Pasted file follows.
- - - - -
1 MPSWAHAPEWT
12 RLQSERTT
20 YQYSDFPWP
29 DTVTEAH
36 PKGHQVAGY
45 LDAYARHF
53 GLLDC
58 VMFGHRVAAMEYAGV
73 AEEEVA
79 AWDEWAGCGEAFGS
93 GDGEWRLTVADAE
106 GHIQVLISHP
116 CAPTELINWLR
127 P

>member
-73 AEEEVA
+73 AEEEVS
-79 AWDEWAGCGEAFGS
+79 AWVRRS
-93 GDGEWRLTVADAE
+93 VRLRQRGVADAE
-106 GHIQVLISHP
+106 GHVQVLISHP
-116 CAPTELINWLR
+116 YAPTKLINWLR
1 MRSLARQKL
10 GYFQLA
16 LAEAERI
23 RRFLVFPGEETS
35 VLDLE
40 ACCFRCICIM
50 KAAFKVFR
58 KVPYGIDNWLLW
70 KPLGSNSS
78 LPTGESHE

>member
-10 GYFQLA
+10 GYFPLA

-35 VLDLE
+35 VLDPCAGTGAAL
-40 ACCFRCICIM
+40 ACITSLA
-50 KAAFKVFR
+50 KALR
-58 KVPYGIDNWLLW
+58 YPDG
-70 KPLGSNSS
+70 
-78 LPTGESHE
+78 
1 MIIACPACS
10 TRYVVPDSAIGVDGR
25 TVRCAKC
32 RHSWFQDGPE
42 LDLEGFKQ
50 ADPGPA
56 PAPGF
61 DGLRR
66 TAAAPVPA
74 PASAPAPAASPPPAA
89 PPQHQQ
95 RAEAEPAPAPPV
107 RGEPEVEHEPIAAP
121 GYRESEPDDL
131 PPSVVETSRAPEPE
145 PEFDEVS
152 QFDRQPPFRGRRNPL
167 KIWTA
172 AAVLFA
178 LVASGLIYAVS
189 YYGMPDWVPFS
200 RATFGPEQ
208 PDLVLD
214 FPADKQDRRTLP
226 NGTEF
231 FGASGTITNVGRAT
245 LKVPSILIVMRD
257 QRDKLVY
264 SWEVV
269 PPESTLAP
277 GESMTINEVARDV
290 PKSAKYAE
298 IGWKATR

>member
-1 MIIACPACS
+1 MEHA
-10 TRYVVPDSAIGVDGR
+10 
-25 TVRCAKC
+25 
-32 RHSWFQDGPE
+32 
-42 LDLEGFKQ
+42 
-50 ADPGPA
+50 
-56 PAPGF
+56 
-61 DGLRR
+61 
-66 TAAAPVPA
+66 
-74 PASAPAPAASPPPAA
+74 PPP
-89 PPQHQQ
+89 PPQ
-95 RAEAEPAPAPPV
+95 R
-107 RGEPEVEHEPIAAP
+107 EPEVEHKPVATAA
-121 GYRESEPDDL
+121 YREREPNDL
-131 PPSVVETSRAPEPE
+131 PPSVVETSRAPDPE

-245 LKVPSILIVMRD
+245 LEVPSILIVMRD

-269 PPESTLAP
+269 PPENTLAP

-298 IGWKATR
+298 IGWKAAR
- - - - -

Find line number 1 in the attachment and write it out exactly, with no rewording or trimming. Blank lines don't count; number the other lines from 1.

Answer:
1 MPSWAHAPEWT